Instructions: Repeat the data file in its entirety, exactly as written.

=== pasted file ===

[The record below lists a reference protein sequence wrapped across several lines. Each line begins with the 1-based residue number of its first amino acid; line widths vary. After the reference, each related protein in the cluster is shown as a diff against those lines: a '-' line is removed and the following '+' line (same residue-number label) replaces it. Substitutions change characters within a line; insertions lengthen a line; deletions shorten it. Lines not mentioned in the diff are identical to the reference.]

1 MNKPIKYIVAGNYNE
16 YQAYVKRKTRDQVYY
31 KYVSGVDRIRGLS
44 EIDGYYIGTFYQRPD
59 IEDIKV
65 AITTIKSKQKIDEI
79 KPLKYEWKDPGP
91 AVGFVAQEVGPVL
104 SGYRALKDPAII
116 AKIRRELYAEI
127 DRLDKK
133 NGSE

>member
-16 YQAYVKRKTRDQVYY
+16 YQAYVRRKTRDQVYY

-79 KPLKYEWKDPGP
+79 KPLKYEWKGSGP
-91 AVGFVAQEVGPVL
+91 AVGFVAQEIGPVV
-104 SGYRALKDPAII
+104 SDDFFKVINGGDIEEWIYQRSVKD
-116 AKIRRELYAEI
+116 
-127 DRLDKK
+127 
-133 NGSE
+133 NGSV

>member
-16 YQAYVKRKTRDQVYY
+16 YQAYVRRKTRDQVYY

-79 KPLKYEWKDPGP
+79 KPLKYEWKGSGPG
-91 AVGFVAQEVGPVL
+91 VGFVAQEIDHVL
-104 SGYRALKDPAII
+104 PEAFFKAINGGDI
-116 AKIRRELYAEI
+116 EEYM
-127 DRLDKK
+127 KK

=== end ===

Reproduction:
[The record below lists a reference protein sequence wrapped across several lines. Each line begins with the 1-based residue number of its first amino acid; line widths vary. After the reference, each related protein in the cluster is shown as a diff against those lines: a '-' line is removed and the following '+' line (same residue-number label) replaces it. Substitutions change characters within a line; insertions lengthen a line; deletions shorten it. Lines not mentioned in the diff are identical to the reference.]

1 MNKPIKYIVAGNYNE
16 YQAYVKRKTRDQVYY
31 KYVSGVDRIRGLS
44 EIDGYYIGTFYQRPD
59 IEDIKV
65 AITTIKSKQKIDEI
79 KPLKYEWKDPGP
91 AVGFVAQEVGPVL
104 SGYRALKDPAII
116 AKIRRELYAEI
127 DRLDKK
133 NGSE

>member
-16 YQAYVKRKTRDQVYY
+16 YQAYVRRKTRDQVYY

-79 KPLKYEWKDPGP
+79 KPLKYEWKGSGP
-91 AVGFVAQEVGPVL
+91 AVGFVAQEIGPVV
-104 SGYRALKDPAII
+104 SDDFFKVINGGDIEEWIYQRSVKD
-116 AKIRRELYAEI
+116 
-127 DRLDKK
+127 
-133 NGSE
+133 NGSV

>member
-16 YQAYVKRKTRDQVYY
+16 YQAYVRRKTRDQVYY

-79 KPLKYEWKDPGP
+79 KPLKYEWKGSGPG
-91 AVGFVAQEVGPVL
+91 VGFVAQEIDHVL
-104 SGYRALKDPAII
+104 PEAFFKAINGGDI
-116 AKIRRELYAEI
+116 EEYM
-127 DRLDKK
+127 KK